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Since the end of the Cold War several political agreements have been signed in attempts to resolve longstanding conflicts in such volatile regions as Northern Ireland, Israel-Palestine, South Africa, and Rwanda. This is the first comprehensive volume that examines reconciliation, justice, and coexistence in the post-settlement context from the levels of both theory and practice. Mohammed Abu-Nimer has brought together scholars and practitioners who discuss questions such as: Do truth commissions work? What are the necessary conditions for reconciliation? Can political agreements bring reconciliation? How can indigenous approaches be utilized in the process of reconciliation? In addition to enhancing the developing field of peacebuilding by engaging new research questions, this book will give lessons and insights to policy makers and anyone interested in post-settlement issues.
1For the purposes of this paper the terms genocide, massacre, pogrom, and carnage will be used interchangeably to refer to the genocide that took place in Gujarat in 2002. In Chapter 3 Theoretical Approaches to Inter-Communal Conflict, the case for how the violence that took place in Gujarat, in 2002, was genocide according to international legal definitions of genocide.
This handbook presents a range of tools that can be, and have been, employed in the design and implementation of reconciliation processes. Most of them draw on the experience of people grappling with the problems of past violence and injustice. There is no 'right answer' to the challenge of reconciliation, and so the handbook prescribes no single approach. Instead, it presents the options and methods, with their strengths and weaknesses evaluated, so that practitioners and policy-makers can adopt or adapt them, as best suits each specific context.
Building upon an interdisciplinary synthesis of recent literature from the fields of transitional justice and conflict transformation, this book introduces a groundbreaking theoretical framework that highlights the critical importance of identity in the relationship between transitional justice and reconciliation in deeply divided societies. Using this framework, Aiken argues that transitional justice interventions will be successful in promoting reconciliation and sustainable peace to the extent that they can help to catalyze those crucial processes of 'social learning' needed to transform the antagonistic relationships and identifications that divide post-conflict societies even after the signing of formal peace agreements. Combining original field research and an extensive series of expert interviews, Aiken applies this social learning model in a comprehensive examination of both the South African Truth and Reconciliation Commission and the uniquely 'decentralized' approach to transitional justice that has emerged in Northern Ireland. By offering new insight into the experiences of these countries, Aiken provides compelling firsthand evidence to suggest that transitional justice interventions can best contribute to post-conflict reconciliation if they not only provide truth and justice for past human rights abuses, but also help to promote contact, dialogue and the amelioration of structural and material inequalities between former antagonists. Identity, Reconciliation and Transitional Justice makes a timely contribution to debates about how to best understand and address past human rights violations in post-conflict societies, and it offers a valuable resource to students, scholars, practitioners and policymakers dealing with these difficult issues.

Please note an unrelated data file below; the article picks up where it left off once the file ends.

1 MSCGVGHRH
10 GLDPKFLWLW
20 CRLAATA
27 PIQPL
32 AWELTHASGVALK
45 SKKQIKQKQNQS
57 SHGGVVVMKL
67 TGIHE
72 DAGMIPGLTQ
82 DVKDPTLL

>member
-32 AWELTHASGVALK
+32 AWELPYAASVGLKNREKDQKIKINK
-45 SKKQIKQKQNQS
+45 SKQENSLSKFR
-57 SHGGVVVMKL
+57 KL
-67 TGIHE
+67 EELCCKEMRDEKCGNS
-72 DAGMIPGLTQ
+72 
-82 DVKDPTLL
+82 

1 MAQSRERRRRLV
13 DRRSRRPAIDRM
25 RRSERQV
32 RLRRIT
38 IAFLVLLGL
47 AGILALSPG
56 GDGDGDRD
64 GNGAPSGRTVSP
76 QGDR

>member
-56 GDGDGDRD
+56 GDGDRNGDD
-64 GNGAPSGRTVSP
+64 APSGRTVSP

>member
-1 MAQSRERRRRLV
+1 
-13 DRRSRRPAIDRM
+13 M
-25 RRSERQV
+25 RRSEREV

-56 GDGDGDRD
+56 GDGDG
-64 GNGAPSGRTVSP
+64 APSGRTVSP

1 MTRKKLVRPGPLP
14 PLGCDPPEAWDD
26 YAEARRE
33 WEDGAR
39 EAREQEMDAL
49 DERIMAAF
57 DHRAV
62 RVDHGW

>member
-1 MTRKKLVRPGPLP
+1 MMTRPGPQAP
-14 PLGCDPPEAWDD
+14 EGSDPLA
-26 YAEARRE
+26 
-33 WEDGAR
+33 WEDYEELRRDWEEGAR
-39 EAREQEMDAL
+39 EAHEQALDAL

Results of the 2007 Nuremberg Conference on Peace and Justice: Tensions between peace and justice have long been debated by scholars, practitioners and agencies including the United Nations, and both theory and policy must be refined for very practical application in situations emerging from violent conflict or political repression. Specific contexts demand concrete decisions and approaches aimed at redress of grievance and creation of conditions of social justice for a non-violent future. There has been definitive progress in a world in which blanket amnesties were granted at times with little hesitation. There is a growing understanding that accountability has pragmatic as well as principled arguments in its favour. Practical arguments as much as shifts in the norms have created a situation in which the choice is increasingly seen as "which forms of accountability" rather than a stark choice between peace and justice. It is socio-political transformation, not just an end to violence, that is needed to build sustainable peace. This book addresses these dilemmas through a thorough overview of the current state of legal obligations; discussion of the need for a holistic approach including development; analysis of the implications of the coming into force of the ICC; and a series of "hard" case studies on internationalized and local approaches devised to navigate the tensions between peace and justice.

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